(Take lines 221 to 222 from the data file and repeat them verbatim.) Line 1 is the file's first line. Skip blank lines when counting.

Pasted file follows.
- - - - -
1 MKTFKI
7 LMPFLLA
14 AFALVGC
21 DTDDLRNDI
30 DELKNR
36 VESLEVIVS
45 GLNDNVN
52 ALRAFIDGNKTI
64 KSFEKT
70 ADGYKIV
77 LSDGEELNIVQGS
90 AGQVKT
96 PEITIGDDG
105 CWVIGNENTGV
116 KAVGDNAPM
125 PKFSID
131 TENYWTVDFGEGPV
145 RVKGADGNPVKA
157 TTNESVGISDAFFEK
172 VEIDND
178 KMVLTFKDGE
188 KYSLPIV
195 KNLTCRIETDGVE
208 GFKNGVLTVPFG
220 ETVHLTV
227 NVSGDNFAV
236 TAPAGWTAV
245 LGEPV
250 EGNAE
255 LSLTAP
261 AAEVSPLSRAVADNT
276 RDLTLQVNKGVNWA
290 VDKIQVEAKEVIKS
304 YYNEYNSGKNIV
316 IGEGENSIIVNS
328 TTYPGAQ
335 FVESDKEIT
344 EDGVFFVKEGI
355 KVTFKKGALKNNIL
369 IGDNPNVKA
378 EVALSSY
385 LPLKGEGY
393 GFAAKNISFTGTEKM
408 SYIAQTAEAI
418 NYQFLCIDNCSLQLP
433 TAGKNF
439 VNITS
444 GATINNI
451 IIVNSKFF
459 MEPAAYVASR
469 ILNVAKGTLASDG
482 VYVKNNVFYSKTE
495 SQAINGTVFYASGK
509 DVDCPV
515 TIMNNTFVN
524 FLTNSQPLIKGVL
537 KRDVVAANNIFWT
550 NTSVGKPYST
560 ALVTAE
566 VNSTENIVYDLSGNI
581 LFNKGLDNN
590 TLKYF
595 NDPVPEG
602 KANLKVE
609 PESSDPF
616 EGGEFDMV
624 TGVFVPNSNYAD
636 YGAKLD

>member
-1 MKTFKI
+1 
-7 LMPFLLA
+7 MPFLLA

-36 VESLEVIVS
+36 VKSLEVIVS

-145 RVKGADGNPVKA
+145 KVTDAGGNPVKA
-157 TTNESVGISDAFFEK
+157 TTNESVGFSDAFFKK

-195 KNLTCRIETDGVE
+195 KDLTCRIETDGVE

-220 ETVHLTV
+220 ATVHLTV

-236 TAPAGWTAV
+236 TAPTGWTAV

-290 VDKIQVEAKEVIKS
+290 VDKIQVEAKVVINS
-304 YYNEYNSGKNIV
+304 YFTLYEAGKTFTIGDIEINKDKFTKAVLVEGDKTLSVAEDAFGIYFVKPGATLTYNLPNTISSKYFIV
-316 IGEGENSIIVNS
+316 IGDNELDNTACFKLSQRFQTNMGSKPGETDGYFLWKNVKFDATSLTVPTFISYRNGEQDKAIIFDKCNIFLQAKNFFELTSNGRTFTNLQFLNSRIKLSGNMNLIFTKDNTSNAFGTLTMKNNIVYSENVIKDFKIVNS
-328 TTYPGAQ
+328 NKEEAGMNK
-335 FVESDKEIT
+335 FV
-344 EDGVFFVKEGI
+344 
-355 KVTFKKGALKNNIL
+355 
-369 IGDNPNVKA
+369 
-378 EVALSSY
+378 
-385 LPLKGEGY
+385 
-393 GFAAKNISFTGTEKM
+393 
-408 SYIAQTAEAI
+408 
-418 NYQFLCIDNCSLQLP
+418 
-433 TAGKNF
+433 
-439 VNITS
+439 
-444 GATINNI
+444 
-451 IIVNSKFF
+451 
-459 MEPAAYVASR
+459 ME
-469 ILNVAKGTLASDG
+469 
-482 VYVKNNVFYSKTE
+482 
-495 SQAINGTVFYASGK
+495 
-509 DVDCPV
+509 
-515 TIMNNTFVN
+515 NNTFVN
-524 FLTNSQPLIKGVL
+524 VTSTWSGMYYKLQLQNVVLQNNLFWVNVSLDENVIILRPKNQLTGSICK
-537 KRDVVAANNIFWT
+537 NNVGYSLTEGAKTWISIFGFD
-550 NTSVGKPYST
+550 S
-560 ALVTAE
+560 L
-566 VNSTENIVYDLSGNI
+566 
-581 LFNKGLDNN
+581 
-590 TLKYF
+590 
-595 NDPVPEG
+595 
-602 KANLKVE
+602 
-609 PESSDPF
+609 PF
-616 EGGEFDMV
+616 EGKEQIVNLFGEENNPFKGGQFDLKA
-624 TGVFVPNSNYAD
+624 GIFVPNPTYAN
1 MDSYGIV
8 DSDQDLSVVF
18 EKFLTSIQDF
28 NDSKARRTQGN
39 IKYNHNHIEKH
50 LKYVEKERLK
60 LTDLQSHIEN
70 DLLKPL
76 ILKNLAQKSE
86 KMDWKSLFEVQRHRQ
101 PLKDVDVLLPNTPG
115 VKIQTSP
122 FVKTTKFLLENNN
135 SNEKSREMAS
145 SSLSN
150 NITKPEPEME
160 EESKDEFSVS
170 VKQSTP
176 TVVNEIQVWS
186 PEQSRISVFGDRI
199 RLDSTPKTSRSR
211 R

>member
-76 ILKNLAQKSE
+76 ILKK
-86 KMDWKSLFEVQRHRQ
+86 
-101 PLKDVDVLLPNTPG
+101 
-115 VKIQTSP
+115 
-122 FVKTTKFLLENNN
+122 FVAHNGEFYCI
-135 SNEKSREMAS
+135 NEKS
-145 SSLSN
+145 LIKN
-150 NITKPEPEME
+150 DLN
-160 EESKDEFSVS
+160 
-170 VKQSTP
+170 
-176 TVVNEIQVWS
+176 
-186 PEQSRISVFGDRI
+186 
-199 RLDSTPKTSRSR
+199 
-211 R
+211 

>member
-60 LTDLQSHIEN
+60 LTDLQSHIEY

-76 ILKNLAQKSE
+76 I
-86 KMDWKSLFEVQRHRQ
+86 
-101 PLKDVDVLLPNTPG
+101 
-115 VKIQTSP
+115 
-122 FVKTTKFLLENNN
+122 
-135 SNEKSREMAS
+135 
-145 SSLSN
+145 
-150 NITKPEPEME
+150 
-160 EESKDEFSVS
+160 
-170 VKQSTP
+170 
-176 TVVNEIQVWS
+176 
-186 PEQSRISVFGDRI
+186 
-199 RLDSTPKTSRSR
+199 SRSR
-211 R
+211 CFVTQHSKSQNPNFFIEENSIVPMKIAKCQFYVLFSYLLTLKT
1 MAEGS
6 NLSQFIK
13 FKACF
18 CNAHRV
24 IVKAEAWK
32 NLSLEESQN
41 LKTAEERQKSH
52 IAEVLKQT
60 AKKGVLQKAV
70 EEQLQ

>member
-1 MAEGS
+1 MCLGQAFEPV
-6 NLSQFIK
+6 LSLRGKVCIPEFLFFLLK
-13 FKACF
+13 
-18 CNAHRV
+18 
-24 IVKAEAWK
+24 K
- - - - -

+135 
-145 SSLSN